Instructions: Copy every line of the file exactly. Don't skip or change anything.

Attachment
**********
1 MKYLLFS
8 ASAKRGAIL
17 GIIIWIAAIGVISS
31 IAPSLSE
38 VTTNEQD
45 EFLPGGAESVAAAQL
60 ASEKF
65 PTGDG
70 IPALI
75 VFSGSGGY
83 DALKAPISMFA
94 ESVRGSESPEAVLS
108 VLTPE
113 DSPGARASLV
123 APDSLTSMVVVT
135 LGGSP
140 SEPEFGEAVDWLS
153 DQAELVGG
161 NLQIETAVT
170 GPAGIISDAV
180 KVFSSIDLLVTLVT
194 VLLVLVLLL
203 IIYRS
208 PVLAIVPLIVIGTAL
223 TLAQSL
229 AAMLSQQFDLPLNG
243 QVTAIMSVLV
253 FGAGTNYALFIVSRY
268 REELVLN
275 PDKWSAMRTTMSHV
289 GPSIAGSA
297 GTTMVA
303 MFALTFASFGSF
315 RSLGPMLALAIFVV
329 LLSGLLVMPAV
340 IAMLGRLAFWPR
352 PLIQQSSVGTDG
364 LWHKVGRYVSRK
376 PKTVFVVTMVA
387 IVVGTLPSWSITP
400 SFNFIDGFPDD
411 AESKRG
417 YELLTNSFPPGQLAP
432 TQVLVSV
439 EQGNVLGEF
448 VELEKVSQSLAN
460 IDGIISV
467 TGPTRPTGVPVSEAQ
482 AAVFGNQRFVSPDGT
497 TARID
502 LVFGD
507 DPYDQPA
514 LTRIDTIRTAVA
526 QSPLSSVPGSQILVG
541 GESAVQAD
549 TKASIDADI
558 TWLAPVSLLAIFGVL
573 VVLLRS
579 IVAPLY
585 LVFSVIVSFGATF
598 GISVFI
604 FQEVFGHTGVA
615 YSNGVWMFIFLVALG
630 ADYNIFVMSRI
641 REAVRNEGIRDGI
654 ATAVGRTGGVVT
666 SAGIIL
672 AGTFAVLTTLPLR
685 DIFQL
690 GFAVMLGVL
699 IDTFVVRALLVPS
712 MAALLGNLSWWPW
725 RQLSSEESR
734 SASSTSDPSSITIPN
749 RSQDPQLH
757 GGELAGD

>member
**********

1 MKYLLFS
8 ASAKRGAIL
17 GIIIWIAAIGVISS
31 IAPSLSE
38 VTTNEQD
45 EFLPGGAESVAAAQL
60 ASEKF
65 PTGDG
70 IPALI
75 VFSGSGGY
83 DALKAPISMFA
94 ESVRGSESPEAVLS
108 VLTPE
113 DSPGARASLV
123 APDSLTSMVVVT
135 LGGSP
140 SEPEFGEAVDWLS
153 DQAELVGG
161 NLQIETAVT
170 GPAGIISDAV
180 KVFSSIDLLVTLVT
194 VLLVLVLLL
203 IIYRS
208 PVLAIVPLIVIGTAL
223 TLAQSL
229 AAMLSQQFDLPLNG
243 QVTAIMSVLV
253 FGAGTNYALFIVSRY
268 REELVLN
275 PDKWSAMRTTMSHV
289 GPSIAGSA
297 GTTMVA
303 MFALTFASFGSF
315 RSLGPMLALAIFVV
329 LLSGLLVMPAV
340 IAMLGRLAFWPR
352 PLIQQSSVGTDG
364 LWHKVGRYVSRK
376 PKTVFVVTMVA
387 IVVGTLPSWSITP
400 SFNFIDGFPDD
411 AESKRG
417 YELLTNSFPPGQLAP
432 TQVLVSV
439 EQGNVLGEF
448 VELEKVSQSLAN
460 IDGIISV
467 TGPTRPTGVPVSEAQ
482 AAVFGNQRFVSPDGT
497 TARID
502 LVFGD
507 DPYDQPA
514 LTRIDTIRTAVA
526 QSPLSSVPGSQILVG
541 GESAVQAD
549 TKASIDADI
558 TWLAPVSLLAIFGVL
573 VVLLRS
579 IVAPLY
585 LVFSVIVSFGATF
598 GISVFI
604 FQEVFGHTGVA
615 YSNGVWMFIFLVALG
630 ADYNIFVMSRI
641 REAVRNEGIRDGI
654 ATAVGRTGGVVT
666 SAGIIL
672 AGTFAVLTTLPLR
685 DIFQL
690 GFAVMLGVL
699 IDTFVVRALLVPS
712 MAALLGNLSWWPW
725 RQLSSEESR
734 SASSTSDPSSITIPN
749 RSQDPQLH
757 GGELAGD

>member